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Shanda Lynn Poitra was born and raised on the Turtle Mountain Reservation in Belcourt, North Dakota. She lived there until she was 24 years old when she left for college at the University of North Dakota in Grand Forks.

"Unfortunately," she says, "I took my bad relationship with me. At the time, I didn't realize it was so bad, much less, abusive. Seeing and hearing about abusive relationships while growing up gave me the mentality that it was just a normal way of life."

Those college years away from home were difficult for a lot of reasons. She had three small children — two in diapers, one in elementary school — as well as a full-time University class schedule and a part-time job as a housekeeper.

"I wore many masks back then and clothing that would cover the bruises," she remembers. "Despite the darkness that I was living in, I was a great student; I knew that no matter what, I HAD to succeed. I knew there was more to my future than what I was living, so I kept working hard."

While searching for an elective class during this time, she came across a one-credit, 20-hour IMPACT self-defense class that could be done over a weekend. That single credit changed her life forever. It helped give her the confidence to leave her abusive relationship and inspired her to bring IMPACT classes to other Native women in her community.

I walked into class on a Friday thinking that I would simply learn how to handle a person trying to rob me, and I walked out on a Sunday evening with a voice so powerful that I could handle the most passive attacks to my being, along with physical attacks."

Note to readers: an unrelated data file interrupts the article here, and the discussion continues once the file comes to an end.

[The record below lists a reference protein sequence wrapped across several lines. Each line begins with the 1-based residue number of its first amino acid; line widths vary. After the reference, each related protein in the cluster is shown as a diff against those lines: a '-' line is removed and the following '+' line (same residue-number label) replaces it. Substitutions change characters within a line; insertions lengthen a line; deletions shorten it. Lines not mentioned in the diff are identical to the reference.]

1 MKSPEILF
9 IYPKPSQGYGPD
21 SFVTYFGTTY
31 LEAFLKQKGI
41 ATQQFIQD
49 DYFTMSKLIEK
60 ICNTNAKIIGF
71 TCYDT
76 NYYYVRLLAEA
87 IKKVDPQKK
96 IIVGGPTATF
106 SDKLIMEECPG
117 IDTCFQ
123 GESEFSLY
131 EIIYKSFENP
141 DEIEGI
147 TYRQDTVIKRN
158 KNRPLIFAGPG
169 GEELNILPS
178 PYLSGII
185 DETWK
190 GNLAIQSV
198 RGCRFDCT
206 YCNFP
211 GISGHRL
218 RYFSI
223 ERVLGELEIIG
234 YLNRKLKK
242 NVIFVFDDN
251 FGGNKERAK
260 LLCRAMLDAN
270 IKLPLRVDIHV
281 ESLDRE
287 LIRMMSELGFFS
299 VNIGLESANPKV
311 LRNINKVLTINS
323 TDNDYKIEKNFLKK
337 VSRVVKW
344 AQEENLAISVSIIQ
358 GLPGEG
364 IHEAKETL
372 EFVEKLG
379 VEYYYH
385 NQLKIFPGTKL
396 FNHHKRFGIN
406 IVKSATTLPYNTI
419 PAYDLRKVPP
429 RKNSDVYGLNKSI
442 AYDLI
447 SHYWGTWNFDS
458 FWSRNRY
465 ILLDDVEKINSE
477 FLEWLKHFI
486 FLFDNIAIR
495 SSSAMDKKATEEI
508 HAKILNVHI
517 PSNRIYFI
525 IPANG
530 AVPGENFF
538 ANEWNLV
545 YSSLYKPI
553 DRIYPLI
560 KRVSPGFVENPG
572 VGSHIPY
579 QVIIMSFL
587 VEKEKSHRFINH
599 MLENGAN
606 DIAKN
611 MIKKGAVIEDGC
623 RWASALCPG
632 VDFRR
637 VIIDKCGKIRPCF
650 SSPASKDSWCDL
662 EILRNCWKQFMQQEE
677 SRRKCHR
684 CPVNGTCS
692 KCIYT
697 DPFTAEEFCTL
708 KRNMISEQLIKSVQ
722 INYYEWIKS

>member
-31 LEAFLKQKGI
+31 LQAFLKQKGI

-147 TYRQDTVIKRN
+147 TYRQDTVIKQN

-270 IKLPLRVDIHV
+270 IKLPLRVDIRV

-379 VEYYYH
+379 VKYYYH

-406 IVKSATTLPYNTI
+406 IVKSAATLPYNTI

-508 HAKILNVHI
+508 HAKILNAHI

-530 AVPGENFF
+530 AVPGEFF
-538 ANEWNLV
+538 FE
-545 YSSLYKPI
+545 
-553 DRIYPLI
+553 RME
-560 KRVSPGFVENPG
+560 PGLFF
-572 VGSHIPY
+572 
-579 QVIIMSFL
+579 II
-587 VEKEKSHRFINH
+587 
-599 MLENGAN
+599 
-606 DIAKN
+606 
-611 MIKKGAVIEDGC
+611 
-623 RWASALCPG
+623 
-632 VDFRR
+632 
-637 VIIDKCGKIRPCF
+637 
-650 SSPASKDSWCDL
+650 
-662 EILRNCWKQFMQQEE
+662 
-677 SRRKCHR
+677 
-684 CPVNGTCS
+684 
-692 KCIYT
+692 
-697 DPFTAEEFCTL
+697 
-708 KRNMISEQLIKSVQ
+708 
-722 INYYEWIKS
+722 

It didn't take long for her to notice the difference the class was making in her life.

"I was setting boundaries and people were either respecting them or not, but I was able to acknowledge who was worth keeping in my life and who wasn't," she says.

Following the class, she also joined a roller derby league where she met many other powerful women who inspired her — and during that summer, she found the courage to leave her abuser.

"As afraid as I was, I finally had the courage to report the abuse to legal authorities, and I had the support of friends and family who provided comfort for my children and I during this time," she says.

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One little girl took pictures of her school lunches. The Internet responded — and so did the school.

If you listened to traditional news media (and sometimes social media), you'd begin to think the Internet and technology are bad for kids. Or kids are bad for technology. Here's a fascinating alternative idea.

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Norton

This article originally appeared on 03.31.15

Kids can innovate, create, and imagine in ways that are fresh and inspiring — when we "allow" them to do so, anyway. Despite the tendency for parents to freak out because their kids are spending more and more time with technology in schools, and the tendency for schools themselves to set extremely restrictive limits on the usage of such technology, there's a solid argument for letting them be free to imagine and then make it happen.

It's not a stretch to say the kids in this video are on the cutting edge. Some of the results he talks about in the video at the bottom are quite impressive.